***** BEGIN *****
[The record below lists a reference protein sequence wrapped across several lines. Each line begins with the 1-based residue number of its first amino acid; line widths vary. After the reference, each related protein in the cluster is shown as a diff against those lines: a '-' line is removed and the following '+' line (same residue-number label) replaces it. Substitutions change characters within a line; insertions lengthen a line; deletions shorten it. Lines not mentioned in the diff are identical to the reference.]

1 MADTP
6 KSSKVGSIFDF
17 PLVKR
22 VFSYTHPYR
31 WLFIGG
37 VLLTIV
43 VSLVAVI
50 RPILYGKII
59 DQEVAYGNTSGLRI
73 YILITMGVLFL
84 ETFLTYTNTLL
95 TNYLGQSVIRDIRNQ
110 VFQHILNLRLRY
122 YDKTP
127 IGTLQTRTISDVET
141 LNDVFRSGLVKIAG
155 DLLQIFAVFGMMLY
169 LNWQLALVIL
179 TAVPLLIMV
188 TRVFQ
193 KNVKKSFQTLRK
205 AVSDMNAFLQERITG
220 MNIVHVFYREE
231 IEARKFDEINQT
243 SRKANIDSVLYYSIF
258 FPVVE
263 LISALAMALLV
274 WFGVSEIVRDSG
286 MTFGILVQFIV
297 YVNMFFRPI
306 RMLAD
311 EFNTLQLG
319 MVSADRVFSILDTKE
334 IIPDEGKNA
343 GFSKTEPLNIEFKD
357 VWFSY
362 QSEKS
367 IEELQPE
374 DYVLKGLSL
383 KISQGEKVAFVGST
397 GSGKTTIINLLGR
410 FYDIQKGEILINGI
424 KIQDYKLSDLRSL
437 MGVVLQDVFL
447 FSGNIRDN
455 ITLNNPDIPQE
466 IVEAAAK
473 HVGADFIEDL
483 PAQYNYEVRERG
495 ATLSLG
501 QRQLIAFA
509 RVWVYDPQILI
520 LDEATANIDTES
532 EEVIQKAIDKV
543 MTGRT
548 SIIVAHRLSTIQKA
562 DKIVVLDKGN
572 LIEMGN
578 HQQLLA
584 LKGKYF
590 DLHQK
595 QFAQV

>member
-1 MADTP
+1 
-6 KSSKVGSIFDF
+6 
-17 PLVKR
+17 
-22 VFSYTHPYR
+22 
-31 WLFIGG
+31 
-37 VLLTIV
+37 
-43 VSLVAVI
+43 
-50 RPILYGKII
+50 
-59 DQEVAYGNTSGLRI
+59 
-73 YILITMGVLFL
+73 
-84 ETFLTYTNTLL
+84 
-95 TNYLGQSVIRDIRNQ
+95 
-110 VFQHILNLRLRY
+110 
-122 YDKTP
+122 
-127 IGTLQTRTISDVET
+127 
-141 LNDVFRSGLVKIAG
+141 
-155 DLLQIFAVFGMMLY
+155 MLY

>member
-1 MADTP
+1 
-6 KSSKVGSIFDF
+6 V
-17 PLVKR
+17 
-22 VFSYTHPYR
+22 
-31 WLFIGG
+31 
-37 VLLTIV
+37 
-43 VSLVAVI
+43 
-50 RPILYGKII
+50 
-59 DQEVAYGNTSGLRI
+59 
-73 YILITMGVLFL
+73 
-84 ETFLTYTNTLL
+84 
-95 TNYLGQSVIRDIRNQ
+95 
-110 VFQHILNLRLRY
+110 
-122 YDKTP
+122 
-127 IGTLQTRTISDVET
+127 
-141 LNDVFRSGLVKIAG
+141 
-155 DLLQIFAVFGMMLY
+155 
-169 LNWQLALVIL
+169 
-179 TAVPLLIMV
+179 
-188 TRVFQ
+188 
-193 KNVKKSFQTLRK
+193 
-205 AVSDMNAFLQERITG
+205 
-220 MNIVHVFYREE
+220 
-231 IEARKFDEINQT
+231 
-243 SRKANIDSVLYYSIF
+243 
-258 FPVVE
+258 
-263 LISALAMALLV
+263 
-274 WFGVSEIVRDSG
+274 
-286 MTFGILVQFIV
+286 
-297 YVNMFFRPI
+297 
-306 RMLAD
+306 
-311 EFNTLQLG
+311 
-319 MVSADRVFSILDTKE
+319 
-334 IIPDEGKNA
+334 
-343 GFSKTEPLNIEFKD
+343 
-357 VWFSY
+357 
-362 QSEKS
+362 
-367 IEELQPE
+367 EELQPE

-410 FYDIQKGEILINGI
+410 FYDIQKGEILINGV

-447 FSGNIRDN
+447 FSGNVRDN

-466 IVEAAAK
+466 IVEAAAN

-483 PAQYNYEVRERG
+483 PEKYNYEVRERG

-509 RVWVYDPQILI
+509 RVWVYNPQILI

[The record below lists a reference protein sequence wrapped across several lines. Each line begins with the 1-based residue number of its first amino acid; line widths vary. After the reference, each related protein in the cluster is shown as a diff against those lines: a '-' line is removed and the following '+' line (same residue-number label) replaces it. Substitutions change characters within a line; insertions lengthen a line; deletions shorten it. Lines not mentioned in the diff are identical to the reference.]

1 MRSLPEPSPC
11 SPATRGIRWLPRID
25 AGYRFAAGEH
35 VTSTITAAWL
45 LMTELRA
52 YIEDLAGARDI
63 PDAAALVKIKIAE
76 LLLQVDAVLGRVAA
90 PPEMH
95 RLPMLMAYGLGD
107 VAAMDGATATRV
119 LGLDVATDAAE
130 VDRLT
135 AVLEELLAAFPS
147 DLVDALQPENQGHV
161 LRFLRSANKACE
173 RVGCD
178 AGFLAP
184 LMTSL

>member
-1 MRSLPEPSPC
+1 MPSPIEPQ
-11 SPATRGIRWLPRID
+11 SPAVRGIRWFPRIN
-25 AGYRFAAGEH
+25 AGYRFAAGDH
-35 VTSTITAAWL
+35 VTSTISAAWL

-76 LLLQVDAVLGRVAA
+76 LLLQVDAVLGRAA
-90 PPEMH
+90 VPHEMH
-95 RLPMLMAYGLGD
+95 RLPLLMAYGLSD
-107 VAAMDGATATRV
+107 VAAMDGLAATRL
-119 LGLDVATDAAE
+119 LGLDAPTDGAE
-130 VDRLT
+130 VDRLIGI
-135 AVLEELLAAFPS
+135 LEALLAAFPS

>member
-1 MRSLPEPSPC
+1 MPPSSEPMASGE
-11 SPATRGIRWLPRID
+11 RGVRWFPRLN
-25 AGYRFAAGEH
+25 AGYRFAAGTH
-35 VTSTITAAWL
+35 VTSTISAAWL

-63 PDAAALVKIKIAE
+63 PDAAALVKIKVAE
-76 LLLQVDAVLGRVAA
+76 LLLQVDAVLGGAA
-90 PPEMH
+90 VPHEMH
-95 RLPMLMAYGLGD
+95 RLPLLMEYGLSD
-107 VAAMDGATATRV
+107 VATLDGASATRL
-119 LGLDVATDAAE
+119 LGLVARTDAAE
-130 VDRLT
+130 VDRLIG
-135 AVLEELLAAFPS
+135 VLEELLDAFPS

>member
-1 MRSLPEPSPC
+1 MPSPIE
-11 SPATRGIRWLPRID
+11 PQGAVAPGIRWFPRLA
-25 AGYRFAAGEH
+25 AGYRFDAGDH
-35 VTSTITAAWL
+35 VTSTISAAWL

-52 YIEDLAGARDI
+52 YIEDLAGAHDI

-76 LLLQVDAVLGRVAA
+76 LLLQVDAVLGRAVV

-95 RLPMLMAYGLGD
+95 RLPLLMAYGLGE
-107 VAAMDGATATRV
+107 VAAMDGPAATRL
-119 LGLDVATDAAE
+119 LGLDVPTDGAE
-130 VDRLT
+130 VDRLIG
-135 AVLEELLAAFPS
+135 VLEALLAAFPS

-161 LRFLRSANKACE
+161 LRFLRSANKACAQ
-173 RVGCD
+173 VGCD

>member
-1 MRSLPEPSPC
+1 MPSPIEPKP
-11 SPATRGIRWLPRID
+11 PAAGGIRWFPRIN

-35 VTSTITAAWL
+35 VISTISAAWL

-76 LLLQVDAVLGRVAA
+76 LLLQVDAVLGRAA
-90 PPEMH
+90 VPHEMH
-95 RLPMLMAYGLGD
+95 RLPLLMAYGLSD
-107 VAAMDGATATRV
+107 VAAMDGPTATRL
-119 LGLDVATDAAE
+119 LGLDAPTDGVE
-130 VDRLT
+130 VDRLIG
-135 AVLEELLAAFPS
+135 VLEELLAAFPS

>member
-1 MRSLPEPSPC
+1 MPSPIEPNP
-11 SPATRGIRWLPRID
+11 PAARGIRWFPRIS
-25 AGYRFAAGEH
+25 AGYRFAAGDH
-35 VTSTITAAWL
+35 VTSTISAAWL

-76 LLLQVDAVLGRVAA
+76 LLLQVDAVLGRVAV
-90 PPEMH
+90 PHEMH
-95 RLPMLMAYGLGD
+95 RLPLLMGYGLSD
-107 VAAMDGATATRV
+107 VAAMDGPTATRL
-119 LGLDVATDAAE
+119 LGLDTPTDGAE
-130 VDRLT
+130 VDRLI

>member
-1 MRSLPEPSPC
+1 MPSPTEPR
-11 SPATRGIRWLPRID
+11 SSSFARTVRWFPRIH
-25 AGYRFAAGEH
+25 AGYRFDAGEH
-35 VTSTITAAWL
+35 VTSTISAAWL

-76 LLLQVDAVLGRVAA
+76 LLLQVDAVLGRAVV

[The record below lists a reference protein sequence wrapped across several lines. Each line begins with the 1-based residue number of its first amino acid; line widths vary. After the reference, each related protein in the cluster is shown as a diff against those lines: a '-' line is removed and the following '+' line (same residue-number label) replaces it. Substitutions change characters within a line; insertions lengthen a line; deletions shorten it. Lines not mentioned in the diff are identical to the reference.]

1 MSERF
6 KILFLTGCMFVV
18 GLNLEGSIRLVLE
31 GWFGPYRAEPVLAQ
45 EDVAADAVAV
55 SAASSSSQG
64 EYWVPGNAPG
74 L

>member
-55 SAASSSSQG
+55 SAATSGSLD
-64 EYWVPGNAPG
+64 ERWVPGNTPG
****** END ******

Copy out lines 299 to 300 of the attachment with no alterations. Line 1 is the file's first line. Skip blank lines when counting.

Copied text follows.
+130 VDRLIG
-135 AVLEELLAAFPS